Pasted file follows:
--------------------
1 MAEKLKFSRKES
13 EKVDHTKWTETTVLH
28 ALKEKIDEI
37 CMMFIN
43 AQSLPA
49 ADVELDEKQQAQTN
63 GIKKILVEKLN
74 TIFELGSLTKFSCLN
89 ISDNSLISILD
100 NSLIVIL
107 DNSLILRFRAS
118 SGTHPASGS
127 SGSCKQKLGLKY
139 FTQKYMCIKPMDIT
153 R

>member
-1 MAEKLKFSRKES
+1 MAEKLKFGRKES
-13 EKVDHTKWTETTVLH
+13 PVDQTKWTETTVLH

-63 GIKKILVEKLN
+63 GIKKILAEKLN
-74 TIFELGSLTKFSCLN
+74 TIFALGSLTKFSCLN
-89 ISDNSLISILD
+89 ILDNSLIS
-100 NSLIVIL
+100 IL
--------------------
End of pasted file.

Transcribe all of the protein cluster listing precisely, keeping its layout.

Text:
1 MAEKLKFSRKES
13 EKVDHTKWTETTVLH
28 ALKEKIDEI
37 CMMFIN
43 AQSLPA
49 ADVELDEKQQAQTN
63 GIKKILVEKLN
74 TIFELGSLTKFSCLN
89 ISDNSLISILD
100 NSLIVIL
107 DNSLILRFRAS
118 SGTHPASGS
127 SGSCKQKLGLKY
139 FTQKYMCIKPMDIT
153 R

>member
-1 MAEKLKFSRKES
+1 MAEKLKFGRKES
-13 EKVDHTKWTETTVLH
+13 PVDQTKWTETTVLH

-63 GIKKILVEKLN
+63 GIKKILAEKLN
-74 TIFELGSLTKFSCLN
+74 TIFALGSLTKFSCLN
-89 ISDNSLISILD
+89 ILDNSLIS
-100 NSLIVIL
+100 IL